Cookies Policy
X

This site uses cookies. By continuing to browse the site you are agreeing to our use of cookies.

I accept this policy

Find out more here

A Quantitative Study of Long-Term Courtship: II. a Comparative Study of the Dynamics of Courtship in Two New World Cichlid Fishes

No metrics data to plot.
The attempt to load metrics for this article has failed.
The attempt to plot a graph for these metrics has failed.
The full text of this article is not currently available.

Brill’s MyBook program is exclusively available on BrillOnline Books and Journals. Students and scholars affiliated with an institution that has purchased a Brill E-Book on the BrillOnline platform automatically have access to the MyBook option for the title(s) acquired by the Library. Brill MyBook is a print-on-demand paperback copy which is sold at a favorably uniform low price.

Access this article

+ Tax (if applicable)
Add to Favorites
You must be logged in to use this functionality

image of Behaviour

i. The courtship behavior of two sympatric species of New World cichlid fish was quantitatively studied. The two species were Cichlasoma citrinellum (Günther) and C. zaliosum Barlow. The species are closely related. 2. Data recording was based on heterosexual, homospecific dyads. Ten event categories, representing cichlid courtship behaviors, were recorded for each sex. 3. Both species showed long-term courtship behavior, the minimum time to spawning after first contact being 52 hrs. Data were recorded three times a day for each pair throughout the courtship period. 4. Four measures based on information theory were used to describe overall changes in behavior with the pair. These were H1, the first order diversity; D1, the first order redundancy (repetition); H2, the second order diversity; and D2, the second order redundancy (divergence from independence). 5. Courtship in these species has three distinct phases that can be characterized quantitatively by their patterns of behavioral diversity. There is an early phase of high activity, high first order diversity, and low first order redundancy. This appears to be the time of pair formation. The second, intermediate phase, is a period of relatively low activity and intermediate behavioral diversity and redundancy. This is the interval after pair formation, but prior to attachment to a spawning site. The third phase is characterized by high activity, primarily by the female, with low diversity and high redundancy. This phase is primarily one of spawning-site preparation and synchronization for the release of gametes. 6. The changes in the overall organization of behavior within the pair were primarily the result of frequency of occurrence (first order). There were no apparent overall changes in the level of dependency between events during courtship (second order). 7. Similar analysis of a species showing short-term courtship should reveal greater importance of second order effects due to reliance on releasers and chaining of events between the sexes. 8. The two species differ primarily in the frequency with which they performed various courtship behaviors. C. zaliosum did more agonistic behaviors such as Bite, Lateral, Frontal and Yield; C. citrinellum performed more behaviors typical of later stages of courtship, such as Quiver and Nip Off. 9. The frequencies with which the behaviors followed each other differed in the two species. 10. The species were least similar in their courtship behavior during the earliest stages of courtship, and showed the greatest resemblance during the parental period. II. Heterospecific pairs resembled C. citrinellum more in their overall behavior than they did C. zaliosum, but this may have been an artifact of the abnormal size ratios within those pairs. 12. The differences in behavior seem due mainly to a lower threshold of aggression in C. zaliosum, while C. citrinellum has a lower threshold for sexual behavior. 13. The differences in courtship are sufficient to explain the reproductive isolation of the two species, but the mechanism is effective only when a choice of mates from both species is available.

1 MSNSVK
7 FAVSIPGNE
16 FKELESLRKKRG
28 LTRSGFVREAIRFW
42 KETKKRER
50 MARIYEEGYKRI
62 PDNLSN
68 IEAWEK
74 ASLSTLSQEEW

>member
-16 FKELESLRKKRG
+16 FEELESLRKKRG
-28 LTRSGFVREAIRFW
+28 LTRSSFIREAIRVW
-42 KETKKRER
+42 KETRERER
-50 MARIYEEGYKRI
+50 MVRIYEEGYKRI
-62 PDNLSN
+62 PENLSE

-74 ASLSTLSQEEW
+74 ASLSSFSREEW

Affiliations: 1: Museum of Vertebrate Zoology, Department of Zoology, University of California, Berkeley, Calif., U.S.A.

10.1163/156853976X00343
/content/journals/10.1163/156853976x00343
dcterms_title,pub_keyword,dcterms_description,pub_author
6
3
Loading
Loading

Full text loading...

/content/journals/10.1163/156853976x00343
Loading

Data & Media loading...

http://brill.metastore.ingenta.com/content/journals/10.1163/156853976x00343
Loading

Article metrics loading...

/content/journals/10.1163/156853976x00343
1976-01-01
2016-12-03

Sign-in

Can't access your account?
  • Tools

  • Add to Favorites
  • Printable version
  • Email this page
  • Subscribe to ToC alert
  • Get permissions
  • Recommend to your library

    You must fill out fields marked with: *

    Librarian details
    Your details
    Why are you recommending this title?
    Select reason:
     
    Behaviour — Recommend this title to your library
  • Export citations
  • Key

  • Full access
  • Open Access
  • Partial/No accessInformation